3.U.S. long-end rates are distorted but range-bound. For some time, we have argued that the long end of the yield curve has been distorted by monetary policy action in the U.S. but that it would remain better bid and capped, whereas short-end rates would be the site of pain. That view proved correct in 2014, and we think it still holds. And though we believe that fair value on ten-year Treasuries is probably close to 3 percent, we believe that yield should remain in the broad range of 1.5 to 2.5 percent for the year, with calls for it to veer much higher or lower improbable. In fact, relative to its developed-markets peers, the U.S. appears quite favorable in its fundamentals, and the U.S. dollar is likely to remain strong, putting Treasuries in a worthwhile position of positive carry, even at low absolute levels.

4.Inflation remains muted. A stronger dollar, declining commodity prices and disinflation stemming from technological innovation will combine to mute inflation in the U.S. and keep it dangerously low in Europe and Japan. Indeed, the euro zone’s flash consumer price index reading for December entered negative territory for the first time since October 2009. Although deflation might be a bane of the euro zone and Japan, we think it will help allow U.S. long-end rates to hang in well. Low inflation should also hold positive implications for low-income consumers.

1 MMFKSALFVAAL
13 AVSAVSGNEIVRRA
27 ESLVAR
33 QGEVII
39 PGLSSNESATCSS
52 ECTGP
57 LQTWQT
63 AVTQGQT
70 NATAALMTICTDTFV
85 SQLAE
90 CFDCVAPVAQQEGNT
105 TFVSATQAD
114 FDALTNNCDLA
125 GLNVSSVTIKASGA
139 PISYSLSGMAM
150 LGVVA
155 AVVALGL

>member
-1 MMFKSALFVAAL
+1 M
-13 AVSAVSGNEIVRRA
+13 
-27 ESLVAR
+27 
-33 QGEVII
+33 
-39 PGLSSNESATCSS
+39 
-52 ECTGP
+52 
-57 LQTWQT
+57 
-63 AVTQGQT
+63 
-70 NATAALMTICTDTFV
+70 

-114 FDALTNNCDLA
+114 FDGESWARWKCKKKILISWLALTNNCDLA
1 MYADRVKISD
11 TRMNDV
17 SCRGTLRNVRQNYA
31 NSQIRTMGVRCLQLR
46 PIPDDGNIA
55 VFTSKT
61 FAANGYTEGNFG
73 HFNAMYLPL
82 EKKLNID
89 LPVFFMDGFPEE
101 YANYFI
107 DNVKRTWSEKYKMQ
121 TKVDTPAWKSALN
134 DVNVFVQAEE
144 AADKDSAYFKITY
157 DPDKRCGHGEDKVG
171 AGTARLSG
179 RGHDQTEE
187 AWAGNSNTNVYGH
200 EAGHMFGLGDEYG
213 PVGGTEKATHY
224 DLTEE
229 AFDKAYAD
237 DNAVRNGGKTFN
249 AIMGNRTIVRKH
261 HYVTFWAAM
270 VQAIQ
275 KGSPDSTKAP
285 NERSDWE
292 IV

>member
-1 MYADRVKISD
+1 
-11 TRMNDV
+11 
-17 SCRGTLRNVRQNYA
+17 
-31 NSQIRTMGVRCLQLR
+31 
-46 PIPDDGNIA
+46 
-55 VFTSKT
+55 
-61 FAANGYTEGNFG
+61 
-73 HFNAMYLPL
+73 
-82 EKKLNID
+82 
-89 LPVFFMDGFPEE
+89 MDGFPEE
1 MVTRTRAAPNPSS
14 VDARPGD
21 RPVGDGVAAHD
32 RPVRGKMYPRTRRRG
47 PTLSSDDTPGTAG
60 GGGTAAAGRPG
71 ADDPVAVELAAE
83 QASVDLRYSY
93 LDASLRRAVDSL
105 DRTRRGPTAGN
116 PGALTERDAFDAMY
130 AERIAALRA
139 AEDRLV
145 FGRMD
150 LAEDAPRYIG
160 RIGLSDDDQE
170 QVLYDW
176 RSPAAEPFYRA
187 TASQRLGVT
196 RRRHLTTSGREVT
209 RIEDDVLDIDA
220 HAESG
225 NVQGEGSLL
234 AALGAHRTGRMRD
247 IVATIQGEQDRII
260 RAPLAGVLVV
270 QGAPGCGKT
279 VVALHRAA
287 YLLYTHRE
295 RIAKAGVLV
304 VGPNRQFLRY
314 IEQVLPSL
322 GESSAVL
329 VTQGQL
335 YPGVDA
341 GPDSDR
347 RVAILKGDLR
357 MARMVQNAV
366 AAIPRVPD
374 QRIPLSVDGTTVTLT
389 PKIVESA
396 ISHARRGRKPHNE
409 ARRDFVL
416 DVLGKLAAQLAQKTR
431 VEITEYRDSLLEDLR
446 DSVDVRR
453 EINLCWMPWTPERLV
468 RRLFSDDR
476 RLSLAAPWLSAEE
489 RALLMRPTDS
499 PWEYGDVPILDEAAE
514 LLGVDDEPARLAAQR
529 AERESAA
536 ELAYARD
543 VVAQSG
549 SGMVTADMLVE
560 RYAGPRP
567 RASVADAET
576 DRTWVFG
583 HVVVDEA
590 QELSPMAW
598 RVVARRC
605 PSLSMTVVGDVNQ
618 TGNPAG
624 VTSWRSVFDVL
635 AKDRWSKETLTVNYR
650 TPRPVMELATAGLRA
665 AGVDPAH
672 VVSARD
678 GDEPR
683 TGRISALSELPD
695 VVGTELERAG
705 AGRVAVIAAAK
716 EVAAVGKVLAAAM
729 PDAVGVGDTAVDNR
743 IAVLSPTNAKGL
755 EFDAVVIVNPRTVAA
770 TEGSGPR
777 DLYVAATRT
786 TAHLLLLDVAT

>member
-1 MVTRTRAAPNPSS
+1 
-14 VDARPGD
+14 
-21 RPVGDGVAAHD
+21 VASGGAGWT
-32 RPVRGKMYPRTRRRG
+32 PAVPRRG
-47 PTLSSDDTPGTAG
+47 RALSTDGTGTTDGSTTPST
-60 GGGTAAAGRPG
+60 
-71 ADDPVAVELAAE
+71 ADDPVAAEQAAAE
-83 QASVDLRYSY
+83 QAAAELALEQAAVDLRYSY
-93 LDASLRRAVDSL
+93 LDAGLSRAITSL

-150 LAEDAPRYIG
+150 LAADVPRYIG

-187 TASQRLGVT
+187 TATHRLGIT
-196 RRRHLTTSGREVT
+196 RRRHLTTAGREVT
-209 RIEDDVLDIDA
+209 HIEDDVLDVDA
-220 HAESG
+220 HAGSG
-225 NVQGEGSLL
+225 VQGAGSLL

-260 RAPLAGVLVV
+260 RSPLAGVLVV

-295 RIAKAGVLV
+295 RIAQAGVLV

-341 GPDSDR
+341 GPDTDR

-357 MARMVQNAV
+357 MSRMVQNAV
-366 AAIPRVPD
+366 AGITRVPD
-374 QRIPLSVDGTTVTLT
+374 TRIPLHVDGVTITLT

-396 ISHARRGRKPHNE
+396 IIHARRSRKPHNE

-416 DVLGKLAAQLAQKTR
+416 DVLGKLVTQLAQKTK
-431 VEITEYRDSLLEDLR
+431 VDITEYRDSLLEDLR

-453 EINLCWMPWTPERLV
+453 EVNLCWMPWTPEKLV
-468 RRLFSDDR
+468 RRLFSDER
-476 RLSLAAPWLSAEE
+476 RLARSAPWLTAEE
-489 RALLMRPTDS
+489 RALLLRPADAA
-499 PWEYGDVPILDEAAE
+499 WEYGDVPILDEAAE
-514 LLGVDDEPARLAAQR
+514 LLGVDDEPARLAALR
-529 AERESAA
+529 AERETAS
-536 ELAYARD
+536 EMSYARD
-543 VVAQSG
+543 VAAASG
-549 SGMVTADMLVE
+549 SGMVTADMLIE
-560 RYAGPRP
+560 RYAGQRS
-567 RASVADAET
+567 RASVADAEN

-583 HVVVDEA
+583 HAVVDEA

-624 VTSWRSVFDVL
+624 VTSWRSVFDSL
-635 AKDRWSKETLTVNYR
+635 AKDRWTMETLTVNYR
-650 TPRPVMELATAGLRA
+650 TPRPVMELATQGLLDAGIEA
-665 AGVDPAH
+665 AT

5.U.S. long-end municipals also appear attractive. The long end of the U.S. muni market also exhibits the same positive criteria of its Treasury counterpart, and as the yield curve continues to flatten and economic fundamentals improve, long-end munis should continue to perform well.

6. The euro zone looks precarious. The fundamental picture in the euro zone appears quite dangerous to us, as the burden of economic recovery rests squarely on the European Central Bank, which, in its suggestion that a significant quantitative easing program may be on the way, has taken a page from Japan’s playbook. Yet rate levels are already highly distorted in the region, monetary policy appears incapable of hitting its inflation target, and the euro is likely headed even lower against the dollar. Whereas owning some European peripheral debt — and, selectively, bank paper — still makes sense, caution is warranted, as divergent and excessive monetary policy may be the foundation for greater market volatility going forward.